Just as 2015 was getting underway, there was a sudden flurry of chatter swirling about headlines like this:
That “bad luck” spin came courtesy of the headline on a press release about a new study in Science, which suggested that only about a third of all cancers can be attributed to environmental factors. The rest were due to random cell mutations – a/k/a “bad luck.”
Within a couple weeks, a clarification appeared in Science’s news area: It’s not that most cancers are due to bad luck, explained the original paper’s authors; it’s “that two-thirds of the variation in cancer rates in different tissues could be explained by random bad luck.”
That doesn’t make for such an attention-grabbing headline, though. Meantime, mainstream media sources moved on.
As Dr. David Hunter, Harvard’s Vincent L. Gregory Professor in Cancer Prevention, has pointed out, the “bad luck” story as originally told goes against “the vast majority of research.” That research tells us that most cancers are “theoretically preventable.”
The challenge in this lies in actually pinpointing causes.
We use the word “cause” with circumspection in the fields of medicine and public health. Even when a pedestrian dies after being hit by a car, there may be other factors — weather, road conditions, alcohol use by the pedestrian or driver — that contributed to his or her death.
“For any individual,” Dr. Hunter explains further in a brief interview on the Harvard School of Public Health website,
— even a heavy smoker — it’s possible that their lung cancer was caused by something else. There are other risk factors for lung cancer — certain chemical exposures, radon, etc. — so it’s very difficult for an individual to know exactly why they got their form of cancer and because there are few exposures that cause cancer in 100% of people exposed, there is a chance component for the individual.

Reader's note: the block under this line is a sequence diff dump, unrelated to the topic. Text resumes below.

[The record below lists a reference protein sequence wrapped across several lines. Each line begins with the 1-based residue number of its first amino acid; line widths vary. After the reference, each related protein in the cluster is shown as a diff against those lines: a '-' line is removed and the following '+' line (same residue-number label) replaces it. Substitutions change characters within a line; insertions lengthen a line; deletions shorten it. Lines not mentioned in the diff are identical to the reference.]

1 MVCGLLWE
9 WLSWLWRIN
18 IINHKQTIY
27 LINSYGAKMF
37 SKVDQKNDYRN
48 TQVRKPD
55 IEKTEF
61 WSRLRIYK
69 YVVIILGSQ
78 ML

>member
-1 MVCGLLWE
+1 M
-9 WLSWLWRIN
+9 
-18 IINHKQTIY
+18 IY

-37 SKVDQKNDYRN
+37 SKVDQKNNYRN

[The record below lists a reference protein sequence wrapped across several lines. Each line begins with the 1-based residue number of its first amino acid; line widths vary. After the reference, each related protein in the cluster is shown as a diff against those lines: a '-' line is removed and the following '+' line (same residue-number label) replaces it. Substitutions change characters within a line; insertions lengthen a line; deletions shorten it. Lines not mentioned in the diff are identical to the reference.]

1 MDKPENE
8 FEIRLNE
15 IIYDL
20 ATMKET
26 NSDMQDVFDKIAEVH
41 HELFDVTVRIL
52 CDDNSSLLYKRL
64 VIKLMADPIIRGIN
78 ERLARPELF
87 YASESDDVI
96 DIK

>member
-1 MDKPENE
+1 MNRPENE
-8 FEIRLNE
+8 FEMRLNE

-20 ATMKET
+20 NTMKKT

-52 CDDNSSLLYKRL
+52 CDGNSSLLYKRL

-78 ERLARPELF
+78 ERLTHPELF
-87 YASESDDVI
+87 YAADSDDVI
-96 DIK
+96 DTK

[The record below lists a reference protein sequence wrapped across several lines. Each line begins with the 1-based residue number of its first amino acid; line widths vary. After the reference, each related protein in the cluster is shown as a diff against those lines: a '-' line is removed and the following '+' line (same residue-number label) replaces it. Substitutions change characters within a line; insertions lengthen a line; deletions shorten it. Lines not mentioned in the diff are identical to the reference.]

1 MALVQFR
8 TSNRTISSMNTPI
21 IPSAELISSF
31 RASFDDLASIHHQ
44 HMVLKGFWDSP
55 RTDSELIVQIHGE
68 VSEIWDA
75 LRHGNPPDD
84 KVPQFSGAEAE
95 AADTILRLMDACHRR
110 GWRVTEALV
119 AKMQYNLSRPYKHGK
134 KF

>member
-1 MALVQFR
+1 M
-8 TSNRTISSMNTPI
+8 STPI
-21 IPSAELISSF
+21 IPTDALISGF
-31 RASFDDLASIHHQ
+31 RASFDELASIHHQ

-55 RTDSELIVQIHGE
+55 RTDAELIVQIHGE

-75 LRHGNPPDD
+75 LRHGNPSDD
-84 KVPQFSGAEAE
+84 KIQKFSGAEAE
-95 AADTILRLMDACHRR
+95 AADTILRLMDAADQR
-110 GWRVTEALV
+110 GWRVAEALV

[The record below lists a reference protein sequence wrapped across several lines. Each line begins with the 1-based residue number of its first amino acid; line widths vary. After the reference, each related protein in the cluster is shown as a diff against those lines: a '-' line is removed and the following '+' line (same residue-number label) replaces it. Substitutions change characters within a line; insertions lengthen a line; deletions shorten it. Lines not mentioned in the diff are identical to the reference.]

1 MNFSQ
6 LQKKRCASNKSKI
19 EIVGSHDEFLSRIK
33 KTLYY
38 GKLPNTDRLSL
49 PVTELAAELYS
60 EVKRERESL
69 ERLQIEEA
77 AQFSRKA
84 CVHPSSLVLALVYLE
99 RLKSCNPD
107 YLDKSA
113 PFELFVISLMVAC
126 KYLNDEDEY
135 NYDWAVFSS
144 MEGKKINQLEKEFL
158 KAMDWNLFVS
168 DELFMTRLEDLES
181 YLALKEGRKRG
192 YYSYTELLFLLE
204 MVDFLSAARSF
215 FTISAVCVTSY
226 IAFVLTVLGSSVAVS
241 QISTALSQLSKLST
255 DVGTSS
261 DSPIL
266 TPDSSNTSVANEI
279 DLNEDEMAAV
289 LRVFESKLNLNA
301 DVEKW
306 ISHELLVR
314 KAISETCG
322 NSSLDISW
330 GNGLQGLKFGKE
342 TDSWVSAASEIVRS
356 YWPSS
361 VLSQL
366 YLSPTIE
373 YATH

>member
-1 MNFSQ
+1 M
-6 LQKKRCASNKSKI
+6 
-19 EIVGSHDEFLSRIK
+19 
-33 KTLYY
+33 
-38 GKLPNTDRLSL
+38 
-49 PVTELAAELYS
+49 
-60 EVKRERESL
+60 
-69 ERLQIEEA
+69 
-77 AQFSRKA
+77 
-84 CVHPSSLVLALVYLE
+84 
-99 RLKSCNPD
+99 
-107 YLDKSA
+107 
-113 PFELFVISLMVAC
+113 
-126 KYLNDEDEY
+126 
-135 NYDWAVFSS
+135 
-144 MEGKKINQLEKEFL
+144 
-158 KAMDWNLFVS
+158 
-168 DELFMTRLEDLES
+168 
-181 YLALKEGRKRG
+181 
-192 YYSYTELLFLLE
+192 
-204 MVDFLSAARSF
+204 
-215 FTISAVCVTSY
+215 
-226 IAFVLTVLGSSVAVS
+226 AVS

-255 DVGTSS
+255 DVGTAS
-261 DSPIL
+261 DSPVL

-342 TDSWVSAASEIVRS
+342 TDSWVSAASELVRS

In fact, we can probably safely say that for most chronic health problems, it’s never just one isolated cause. Many factors are at play. Not all of them are under the direct control of the individual.
Consider a person who has developed an autoimmune disorder. For years, they had enjoyed good health, despite having had a mouthful of mercury fillings. But along the way, perhaps they had root canal treatment on a tooth or two – another source of toxicity.
Or maybe they had a tooth extracted and the periodontal ligament was not removed, so eventually, a cavitation formed in the bone below the surgical site. That area of dead, decaying tissue is a potent source of infection.
Or maybe the tooth was extracted perfectly and replaced with a titanium implant. With mixed metals in the mouth, galvanic currents are created, which hasten the release of mercury from the old amalgams.
On top of this, let’s say that the person favors a diet high in added sugars, hyper-processed foods and very few fresh vegetables and fruit. They work long hours at a desk job and find few opportunities (let alone much desire) for exercise or other physical activity. They take drugs to get immediate relief from a host of ills. Like most Americans, every day they’re exposed to smog/emissions, fluoride and pharmaceutical traces in the water supply, increasing levels of EMF radiation, chemical fumes released from all manner of consumer products…
So can we say that the mercury fillings alone caused the problem?
Of course not. They are one of many factors. Maybe it was the root canal that was the final straw. Maybe it was the implant. Maybe it was something else. All of the above have some role to play in the emergence of illness.
The sensible thing to do is evaluate, set healing priorities, then gradually address each insult to the person’s health, making sure they have proper nutritional, supplemental and lifestyle support to heal at every step in the process.
It would be nice – certainly easier and more convenient – if all health problems were simple one-cause, one-effect matters. But as we mentioned before, optimal health requires that we move beyond old linear ways of thinking to a systems-based approach.
For health is dynamic. It is a process, not a static state. The biological paradigm acknowledges this complexity and works within it to promote the wellness of our patients.